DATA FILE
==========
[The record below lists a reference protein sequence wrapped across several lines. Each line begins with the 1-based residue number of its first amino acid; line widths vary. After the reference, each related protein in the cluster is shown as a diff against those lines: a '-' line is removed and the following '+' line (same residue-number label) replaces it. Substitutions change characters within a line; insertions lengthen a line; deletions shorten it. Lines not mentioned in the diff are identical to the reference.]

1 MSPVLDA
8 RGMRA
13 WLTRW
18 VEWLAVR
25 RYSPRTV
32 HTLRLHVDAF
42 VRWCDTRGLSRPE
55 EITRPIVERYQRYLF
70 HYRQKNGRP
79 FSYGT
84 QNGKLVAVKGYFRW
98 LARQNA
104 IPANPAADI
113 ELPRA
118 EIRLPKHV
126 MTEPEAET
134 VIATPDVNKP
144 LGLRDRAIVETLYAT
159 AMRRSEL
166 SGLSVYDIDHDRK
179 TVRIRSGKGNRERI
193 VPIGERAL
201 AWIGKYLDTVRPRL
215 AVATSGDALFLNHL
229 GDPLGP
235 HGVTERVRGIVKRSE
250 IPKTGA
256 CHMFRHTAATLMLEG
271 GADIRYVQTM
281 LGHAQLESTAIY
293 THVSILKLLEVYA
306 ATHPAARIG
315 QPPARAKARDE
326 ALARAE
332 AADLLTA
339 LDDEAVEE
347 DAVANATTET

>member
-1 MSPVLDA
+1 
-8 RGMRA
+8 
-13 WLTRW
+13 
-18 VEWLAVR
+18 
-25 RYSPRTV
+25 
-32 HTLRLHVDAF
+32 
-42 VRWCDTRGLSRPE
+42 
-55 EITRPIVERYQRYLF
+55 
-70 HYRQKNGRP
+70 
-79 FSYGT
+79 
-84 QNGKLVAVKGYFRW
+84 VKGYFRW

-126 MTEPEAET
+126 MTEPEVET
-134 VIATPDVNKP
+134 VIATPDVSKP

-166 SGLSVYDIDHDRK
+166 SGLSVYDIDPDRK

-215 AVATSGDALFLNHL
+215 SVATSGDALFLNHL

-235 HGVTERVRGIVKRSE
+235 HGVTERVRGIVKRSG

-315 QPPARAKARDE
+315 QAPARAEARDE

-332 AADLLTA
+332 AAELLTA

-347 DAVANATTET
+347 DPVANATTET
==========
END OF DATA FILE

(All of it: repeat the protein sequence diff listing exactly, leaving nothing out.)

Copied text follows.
[The record below lists a reference protein sequence wrapped across several lines. Each line begins with the 1-based residue number of its first amino acid; line widths vary. After the reference, each related protein in the cluster is shown as a diff against those lines: a '-' line is removed and the following '+' line (same residue-number label) replaces it. Substitutions change characters within a line; insertions lengthen a line; deletions shorten it. Lines not mentioned in the diff are identical to the reference.]

1 MSPVLDA
8 RGMRA
13 WLTRW
18 VEWLAVR
25 RYSPRTV
32 HTLRLHVDAF
42 VRWCDTRGLSRPE
55 EITRPIVERYQRYLF
70 HYRQKNGRP
79 FSYGT
84 QNGKLVAVKGYFRW
98 LARQNA
104 IPANPAADI
113 ELPRA
118 EIRLPKHV
126 MTEPEAET
134 VIATPDVNKP
144 LGLRDRAIVETLYAT
159 AMRRSEL
166 SGLSVYDIDHDRK
179 TVRIRSGKGNRERI
193 VPIGERAL
201 AWIGKYLDTVRPRL
215 AVATSGDALFLNHL
229 GDPLGP
235 HGVTERVRGIVKRSE
250 IPKTGA
256 CHMFRHTAATLMLEG
271 GADIRYVQTM
281 LGHAQLESTAIY
293 THVSILKLLEVYA
306 ATHPAARIG
315 QPPARAKARDE
326 ALARAE
332 AADLLTA
339 LDDEAVEE
347 DAVANATTET

>member
-1 MSPVLDA
+1 
-8 RGMRA
+8 
-13 WLTRW
+13 
-18 VEWLAVR
+18 
-25 RYSPRTV
+25 
-32 HTLRLHVDAF
+32 
-42 VRWCDTRGLSRPE
+42 
-55 EITRPIVERYQRYLF
+55 
-70 HYRQKNGRP
+70 
-79 FSYGT
+79 
-84 QNGKLVAVKGYFRW
+84 VKGYFRW

-126 MTEPEAET
+126 MTEPEVET
-134 VIATPDVNKP
+134 VIATPDVSKP

-166 SGLSVYDIDHDRK
+166 SGLSVYDIDPDRK

-215 AVATSGDALFLNHL
+215 SVATSGDALFLNHL

-235 HGVTERVRGIVKRSE
+235 HGVTERVRGIVKRSG

-315 QPPARAKARDE
+315 QAPARAEARDE

-332 AADLLTA
+332 AAELLTA

-347 DAVANATTET
+347 DPVANATTET